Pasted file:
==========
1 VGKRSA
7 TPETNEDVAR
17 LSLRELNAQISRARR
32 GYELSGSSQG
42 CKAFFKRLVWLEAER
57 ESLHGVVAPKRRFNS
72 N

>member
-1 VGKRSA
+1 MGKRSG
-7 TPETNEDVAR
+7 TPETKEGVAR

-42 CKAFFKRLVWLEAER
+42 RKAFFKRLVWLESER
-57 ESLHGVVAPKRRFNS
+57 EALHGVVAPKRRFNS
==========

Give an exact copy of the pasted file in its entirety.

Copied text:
1 VGKRSA
7 TPETNEDVAR
17 LSLRELNAQISRARR
32 GYELSGSSQG
42 CKAFFKRLVWLEAER
57 ESLHGVVAPKRRFNS
72 N

>member
-1 VGKRSA
+1 MGKRSG
-7 TPETNEDVAR
+7 TPETKEGVAR

-42 CKAFFKRLVWLEAER
+42 RKAFFKRLVWLESER
-57 ESLHGVVAPKRRFNS
+57 EALHGVVAPKRRFNS